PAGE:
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Now You Can See Floral Scents!
Optical interferometry visualizes how often lilies emit volatile organic compounds Have you ever thought about when flowers emit their scents? KAIST mechanical engineers and biological scientists directly visualized how often a lily releases a floral scent using a laser interferometry method. These measurement results can provide new insights for understanding and further exploring the biosynthesis and emission mechanisms of floral volatiles. Why is it important to know this? It is well known that the fragrance of flowers affects their interactions with pollinators, microorganisms, and florivores. For instance, many flowering plants can tune their scent emission rates when pollinators are active for pollination. Petunias and the wild tobacco Nicotiana attenuata emit floral scents at night to attract night-active pollinators. Thus, visualizing scent emissions can help us understand the ecological evolution of plant-pollinator interactions. Many groups have been trying to develop methods for scent analysis. Mass spectrometry has been one widely used method for investigating the fragrance of flowers. Although mass spectrometry reveals the quality and quantity of floral scents, it is impossible to directly measure the releasing frequency. A laser-based gas detection system and a smartphone-based detection system using chemo-responsive dyes have also been used to measure volatile organic compounds (VOCs) in real-time, but it is still hard to measure the time-dependent emission rate of floral scents. However, the KAIST research team co-led by Professor Hyoungsoo Kim from the Department of Mechanical Engineering and Professor Sang-Gyu Kim from the Department of Biological Sciences measured a refractive index difference between the vapor of the VOCs of lilies and the air to measure the emission frequency. The floral scent vapor was detected and the refractive index of air was 1.0 while that of the major floral scent of a linalool lily was 1.46. Professor Hyoungsoo Kim said, “We expect this technology to be further applicable to various industrial sectors such as developing it to detect hazardous substances in a space.” The research team also plans to identify the DNA mechanism that controls floral scent secretion. The current work entitled “Real-time visualization of scent accumulation reveals the frequency of floral scent emissions” was published in ‘Frontiers in Plant Science’ on April 18, 2022. (https://doi.org/10.3389/fpls.2022.835305). This research was supported by the Basic Science Research Program through the National Research Foundation of Korea (NRF-2021R1A2C2007835), the Rural Development Administration (PJ016403), and the KAIST-funded Global Singularity Research PREP-Program. -Publication:H. Kim, G. Lee, J. Song, and S.-G. Kim, "Real-time visualization of scent accumulation reveals the frequency of floral scent emissions," Frontiers in Plant Science 18, 835305 (2022) (https://doi.org/10.3389/fpls.2022.835305) -Profile:Professor Hyoungsoo Kimhttp://fil.kaist.ac.kr @MadeInH on TwitterDepartment of Mechanical EngineeringKAIST Professor Sang-Gyu Kimhttps://sites.google.com/view/kimlab/home Department of Biological SciencesKAIST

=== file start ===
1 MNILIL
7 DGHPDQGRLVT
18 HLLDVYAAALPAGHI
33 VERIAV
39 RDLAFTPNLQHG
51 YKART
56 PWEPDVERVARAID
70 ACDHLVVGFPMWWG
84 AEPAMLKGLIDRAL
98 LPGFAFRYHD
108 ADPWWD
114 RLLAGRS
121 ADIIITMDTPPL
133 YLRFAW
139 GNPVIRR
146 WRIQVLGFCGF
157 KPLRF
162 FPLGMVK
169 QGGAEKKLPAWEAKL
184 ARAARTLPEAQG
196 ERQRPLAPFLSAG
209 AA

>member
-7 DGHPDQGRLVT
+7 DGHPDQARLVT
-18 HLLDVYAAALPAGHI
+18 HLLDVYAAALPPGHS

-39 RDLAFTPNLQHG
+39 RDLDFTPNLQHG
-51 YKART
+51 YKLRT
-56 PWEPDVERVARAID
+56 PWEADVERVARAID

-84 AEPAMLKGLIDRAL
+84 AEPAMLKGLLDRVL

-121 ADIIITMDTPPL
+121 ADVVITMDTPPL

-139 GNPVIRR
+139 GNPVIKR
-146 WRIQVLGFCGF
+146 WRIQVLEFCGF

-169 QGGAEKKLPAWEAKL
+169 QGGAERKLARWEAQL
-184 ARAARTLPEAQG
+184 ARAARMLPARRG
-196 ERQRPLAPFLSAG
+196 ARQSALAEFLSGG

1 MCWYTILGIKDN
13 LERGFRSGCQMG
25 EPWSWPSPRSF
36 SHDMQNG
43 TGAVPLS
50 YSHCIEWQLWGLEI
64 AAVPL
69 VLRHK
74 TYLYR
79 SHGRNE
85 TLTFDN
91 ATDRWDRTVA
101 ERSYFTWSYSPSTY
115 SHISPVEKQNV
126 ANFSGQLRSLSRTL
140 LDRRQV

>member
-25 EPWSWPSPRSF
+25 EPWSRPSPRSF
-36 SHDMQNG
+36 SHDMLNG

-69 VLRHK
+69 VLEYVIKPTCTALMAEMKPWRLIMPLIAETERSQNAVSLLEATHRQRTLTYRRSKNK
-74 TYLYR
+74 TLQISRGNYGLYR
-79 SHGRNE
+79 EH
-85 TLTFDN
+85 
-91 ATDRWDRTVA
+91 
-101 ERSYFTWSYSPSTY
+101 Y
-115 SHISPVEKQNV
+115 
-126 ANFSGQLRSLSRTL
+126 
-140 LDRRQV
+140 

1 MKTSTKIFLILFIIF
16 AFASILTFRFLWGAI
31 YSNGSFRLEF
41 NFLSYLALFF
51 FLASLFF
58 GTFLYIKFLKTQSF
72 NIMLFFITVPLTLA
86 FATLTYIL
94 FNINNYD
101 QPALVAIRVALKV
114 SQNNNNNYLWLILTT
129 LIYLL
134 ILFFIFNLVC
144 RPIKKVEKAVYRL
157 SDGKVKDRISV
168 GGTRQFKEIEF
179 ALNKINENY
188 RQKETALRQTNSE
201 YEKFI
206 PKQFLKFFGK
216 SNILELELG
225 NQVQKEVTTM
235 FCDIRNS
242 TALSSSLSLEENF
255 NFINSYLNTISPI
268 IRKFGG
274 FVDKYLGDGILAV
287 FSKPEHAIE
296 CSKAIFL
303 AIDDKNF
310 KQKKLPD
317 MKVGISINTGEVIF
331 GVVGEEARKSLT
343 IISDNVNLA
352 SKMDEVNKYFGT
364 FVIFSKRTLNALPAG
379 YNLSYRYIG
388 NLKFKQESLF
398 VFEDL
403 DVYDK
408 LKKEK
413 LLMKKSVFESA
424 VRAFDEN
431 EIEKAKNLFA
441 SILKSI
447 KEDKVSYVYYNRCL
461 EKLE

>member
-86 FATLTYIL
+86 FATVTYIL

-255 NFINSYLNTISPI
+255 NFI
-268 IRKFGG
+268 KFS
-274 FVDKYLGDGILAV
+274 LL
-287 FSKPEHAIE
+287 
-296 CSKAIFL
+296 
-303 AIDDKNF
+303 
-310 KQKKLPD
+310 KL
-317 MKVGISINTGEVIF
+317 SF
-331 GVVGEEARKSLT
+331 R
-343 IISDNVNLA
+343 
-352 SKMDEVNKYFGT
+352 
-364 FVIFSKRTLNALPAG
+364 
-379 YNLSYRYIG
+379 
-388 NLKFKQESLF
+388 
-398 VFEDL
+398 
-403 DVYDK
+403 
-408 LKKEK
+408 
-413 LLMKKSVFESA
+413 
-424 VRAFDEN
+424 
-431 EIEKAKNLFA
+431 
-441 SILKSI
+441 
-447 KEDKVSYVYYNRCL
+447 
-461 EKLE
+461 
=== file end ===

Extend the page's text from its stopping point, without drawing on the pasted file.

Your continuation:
Label-Free Multiplexed Microtomography of Endogenous Subcellular Dynamics Using Deep Learning